Results
The most significant SNPs out of the total 9187 markers and their test values with associated p-values before Bonferroni correction.
SNP | Location (cM) | test z | p _{ z } | χ ^{2} | p _{x2} | family z_{ fam } | p _{ fam } | TDT | p _{ TDT } |
---|---|---|---|---|---|---|---|---|---|
SNP6-152 | 49.4300 | 16.10 | 0 | 92.93 | 0 | 12.31 | 0 | 7.57 | 1.87 × 10^{-14} |
SNP6-153 | 49.4606 | 24.07 | 0 | 276.53 | 0 | 16.49 | 0 | 10.52 | 0 |
SNP6-154 | 49.4662 | 23.26 | 0 | 225.80 | 0 | 16.68 | 0 | 10.06 | 0 |
SNP6-155 | 49.6216 | 10.30 | 0 | 57.68 | 3.09 × 10^{-14} | 6.60 | 2.06 × 10^{-11} | 3.88 | 5.22 × 10^{-5} |
Type I error rates of different tests for all markers except those on chromosome 6.
Test | Type I error |
---|---|
Combined z test | 0.0508 |
Family z_{ fam } | 0.0507 |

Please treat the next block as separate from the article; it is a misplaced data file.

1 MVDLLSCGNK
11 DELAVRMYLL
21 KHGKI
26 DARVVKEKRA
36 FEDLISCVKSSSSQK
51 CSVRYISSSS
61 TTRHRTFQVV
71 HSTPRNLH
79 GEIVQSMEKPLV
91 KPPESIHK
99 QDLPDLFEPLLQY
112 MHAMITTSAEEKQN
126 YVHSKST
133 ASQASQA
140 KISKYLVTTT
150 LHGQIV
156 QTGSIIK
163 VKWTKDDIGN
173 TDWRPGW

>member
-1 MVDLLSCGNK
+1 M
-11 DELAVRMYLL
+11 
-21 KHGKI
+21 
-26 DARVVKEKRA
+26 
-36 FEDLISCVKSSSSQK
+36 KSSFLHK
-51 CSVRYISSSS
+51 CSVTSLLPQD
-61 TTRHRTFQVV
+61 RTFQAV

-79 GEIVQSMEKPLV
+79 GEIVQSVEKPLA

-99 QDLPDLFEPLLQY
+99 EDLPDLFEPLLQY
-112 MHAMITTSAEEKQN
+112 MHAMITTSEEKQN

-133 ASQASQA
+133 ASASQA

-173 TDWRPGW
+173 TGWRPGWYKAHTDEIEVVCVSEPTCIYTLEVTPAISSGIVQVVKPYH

Case/control χ^{2} | 0.0509 |
TDT | 0.0506 |
Discussion
Under the assumption of Hardy-Weinberg equilibrium, the proposed approach has improved power by combining families of different structures with unrelated subjects, and it also give a potential way to resolve the issue of population stratification. Compared with the traditional TDT test, the proposed test can combine all the available families and may have better power than the TDT because the TDT excludes a certain proportion of families. Under the assumption of no population stratification and low disease prevalence in parents, another simpler test that Risch and Teng describe is to regard all parents from families as unaffected, with the remainder of this test being the same as ours [2]. However, when we carried out this test on the RA data, it led to an inflated type I error rate. At the significance level α = 0.05, the type I error rate reached 0.055. On the other hand, our new proposed test might lose power without the random mating assumption.